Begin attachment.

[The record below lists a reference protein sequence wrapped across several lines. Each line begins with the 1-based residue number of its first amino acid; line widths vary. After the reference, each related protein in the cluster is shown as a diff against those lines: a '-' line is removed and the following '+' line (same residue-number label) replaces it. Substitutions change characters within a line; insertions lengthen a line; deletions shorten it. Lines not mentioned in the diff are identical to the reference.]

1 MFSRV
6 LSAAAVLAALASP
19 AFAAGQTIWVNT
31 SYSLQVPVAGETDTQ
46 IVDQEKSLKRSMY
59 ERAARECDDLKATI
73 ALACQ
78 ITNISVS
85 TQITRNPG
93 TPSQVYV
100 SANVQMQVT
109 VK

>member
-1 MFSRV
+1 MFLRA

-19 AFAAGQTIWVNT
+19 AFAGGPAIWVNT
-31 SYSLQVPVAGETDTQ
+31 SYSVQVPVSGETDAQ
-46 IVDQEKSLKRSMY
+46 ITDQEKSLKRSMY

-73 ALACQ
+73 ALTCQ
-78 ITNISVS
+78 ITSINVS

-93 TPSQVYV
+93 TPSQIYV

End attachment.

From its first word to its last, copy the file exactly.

[The record below lists a reference protein sequence wrapped across several lines. Each line begins with the 1-based residue number of its first amino acid; line widths vary. After the reference, each related protein in the cluster is shown as a diff against those lines: a '-' line is removed and the following '+' line (same residue-number label) replaces it. Substitutions change characters within a line; insertions lengthen a line; deletions shorten it. Lines not mentioned in the diff are identical to the reference.]

1 MFSRV
6 LSAAAVLAALASP
19 AFAAGQTIWVNT
31 SYSLQVPVAGETDTQ
46 IVDQEKSLKRSMY
59 ERAARECDDLKATI
73 ALACQ
78 ITNISVS
85 TQITRNPG
93 TPSQVYV
100 SANVQMQVT
109 VK

>member
-1 MFSRV
+1 MFLRA

-19 AFAAGQTIWVNT
+19 AFAGGPAIWVNT
-31 SYSLQVPVAGETDTQ
+31 SYSVQVPVSGETDAQ
-46 IVDQEKSLKRSMY
+46 ITDQEKSLKRSMY

-73 ALACQ
+73 ALTCQ
-78 ITNISVS
+78 ITSINVS

-93 TPSQVYV
+93 TPSQIYV